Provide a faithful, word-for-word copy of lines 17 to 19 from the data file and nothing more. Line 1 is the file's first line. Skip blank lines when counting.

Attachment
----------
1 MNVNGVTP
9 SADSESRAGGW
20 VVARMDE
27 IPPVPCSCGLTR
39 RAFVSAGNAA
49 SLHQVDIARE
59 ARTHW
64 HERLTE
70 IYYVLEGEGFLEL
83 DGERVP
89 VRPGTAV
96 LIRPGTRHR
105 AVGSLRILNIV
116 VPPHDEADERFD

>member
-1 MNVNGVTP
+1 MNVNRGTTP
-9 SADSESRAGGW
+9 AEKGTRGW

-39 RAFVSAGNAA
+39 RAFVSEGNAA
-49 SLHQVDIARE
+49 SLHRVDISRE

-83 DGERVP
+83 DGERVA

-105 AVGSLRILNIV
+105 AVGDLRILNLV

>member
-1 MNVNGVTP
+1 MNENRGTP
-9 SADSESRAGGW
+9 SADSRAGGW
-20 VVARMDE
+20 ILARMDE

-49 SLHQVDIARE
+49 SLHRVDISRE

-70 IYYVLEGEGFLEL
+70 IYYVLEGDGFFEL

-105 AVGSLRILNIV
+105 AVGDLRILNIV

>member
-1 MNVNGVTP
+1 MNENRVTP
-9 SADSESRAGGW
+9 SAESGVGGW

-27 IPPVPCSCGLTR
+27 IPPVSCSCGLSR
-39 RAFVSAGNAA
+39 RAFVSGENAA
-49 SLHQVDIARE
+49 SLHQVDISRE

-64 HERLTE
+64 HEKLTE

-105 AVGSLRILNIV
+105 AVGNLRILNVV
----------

+1 MNVNRGTTP
-9 SADSESRAGGW
+9 AEKGTRGW